Months have passed since former General Sarath Fonseka was unceremoniously carried away, imprisoned, and threatened with a court martialing. President Obama was one of the first to congratulate Rajapaksa after his election victory (just like Hamid Karzai), while no White House official has dared weigh in on Fonseka’s condition.

Given the first opportunity in weeks to make a statement, State Department spokesman Philip Crowley revealed what has become Obama’s response for fraudulent or suspicious elections: ignore them.
QUESTION: In Sri Lanka, election results have been announced and they have a new prime minister now, Jayaratne. What’s the message to the new Sri Lankan Government and prime minister?

MR. CROWLEY: I think our primary message to Sri Lanka is that there is – there appears to be a significant mandate coming out of this recent election and the government should use that mandate to help continue to – the healing process within Sri Lankan society to bring all elements of – to help Sri Lanka get past the recent conflict and move forward together.

QUESTION: Do you think things are moving in that direction in the –

MR. CROWLEY: We will continue to encourage Sri Lanka to use the power of this election ad the momentum coming out of this election, use it to best advantage.”
Fonseka was actually released from his detention to be sworn into the parliamentary seat he won while detained, which would sound nicer if his court martial date wasn't postponed again. He’s unlikely to receive a fair trial and indefinite imprisonment isn’t outside the range of possibility. Meanwhile his wife Anoma has allegedly joined the JVP, a Marxist political party with a violent history.

Transport Minister Dullas Alahapperuma recently warned, “We request Mrs. Anoma Fonseka to watch her step as she has joined a political group with a violent past. They have blood on their hands. We all know how they use violence for political gain. Therefore, Mrs. Fonseka should be very careful.”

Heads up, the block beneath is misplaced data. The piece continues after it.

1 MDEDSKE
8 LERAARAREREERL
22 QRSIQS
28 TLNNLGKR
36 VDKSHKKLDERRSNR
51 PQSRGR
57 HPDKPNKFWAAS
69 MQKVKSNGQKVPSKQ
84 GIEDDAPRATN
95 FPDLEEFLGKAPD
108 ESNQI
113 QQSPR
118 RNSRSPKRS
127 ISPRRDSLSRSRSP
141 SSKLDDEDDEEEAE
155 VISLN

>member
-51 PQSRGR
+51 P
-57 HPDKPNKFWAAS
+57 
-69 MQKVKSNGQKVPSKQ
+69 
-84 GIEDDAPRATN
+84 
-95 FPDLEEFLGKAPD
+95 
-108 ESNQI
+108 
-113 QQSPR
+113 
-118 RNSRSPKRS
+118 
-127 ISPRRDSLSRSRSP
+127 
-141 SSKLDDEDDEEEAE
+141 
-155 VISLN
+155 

Now some might wonder why Obama would use his own platform to cast the spotlight on Sri Lanka or Fonseka’s treatment, and they would have a point. He can’t spend all his time engaged in the workings of various foreign states, and neither Rajapaksa nor the Sinhalese people respond positively to what they see as hypocritical Western intervention.

But if America wanted to be a true friend to Sri Lanka it would explain how the conventional war has been won - and not the counterinsurgency.

Left disenfranchised and jobless, another insurgency out of the Tamils is inevitable if they aren’t engaged in a political resolution. Yet America is encouraging what could already be a tyranny of the majority. Consider whether this “mandate” both Sri Lankan and US officials glowingly speak is truly good for the overall unity of the country.

“The president has the mandate... he has said that he'll speak to all the parties. I am sure now that he has a majority [in the house]. He has plans to [implement] constitutional changes," said Mahinda’s brother Gotabaya Rajapaksa, Sri Lanka’s Defense Minister and one of five Rajapaksas in the government.

He dismissed speculation that his brother would seek more powers through constitutional reforms, saying, "He has all the powers; he doesn't need more powers."

Paikiasothy Savaranamuttu, a prominent analyst in Colombo, seized on this reality, saying he couldn’t understand why Rajapaksa perceives Fonseka as a threat.

"He is at the pinnacle of his power. Parliament does provide a forum for Fonseka but he might find it a rather difficult environment. He is only the leader of a minority party and even other members of the opposition are not going to necessarily be tremendously supportive."

The Tamils aren’t likely to receive any better treatment if that is how Rajapaksa, a de-facto king, is going to treat the lowly Fonseka.

Unable to defeat China materialistically, it’s hard to wonder if speaking on the Tamils and Fonseka’s behalf would actually pay off for the US in the long-term. Washington has no hope of competing with Beijing in a silent contest. Convincing Rajapaksa of doing the right thing - engaging the Tamils before it’s too late and giving Fonseka a fair trial - would bring real stability to Sri Lanka and allow for unimpeded economic growth.

And possibly undo China’s checkmate.

April 22, 2010

Quotes of the Day

"I am saying one thing. There will be no freeze in Jerusalem. There should be no preconditions to talks.”

- Israeli Prime Minister Benjamin Netanyahu

"Clearly we have asked both sides to take specific actions. That includes the Israelis as well, and this is part of our effort to continue our ongoing discussions on these specific issues. Both sides need to take responsibility and create the atmosphere to allow the process to move forward."

- State Department spokesman Philip Crowley

Meanwhile Israel has begun deporting Palestinians to Gaza rather than the West Bank, part of a larger plan to imprison them and overload Hamas at the same time. But surely we must be the crazy ones, not US or Israeli officials or the media that shields them...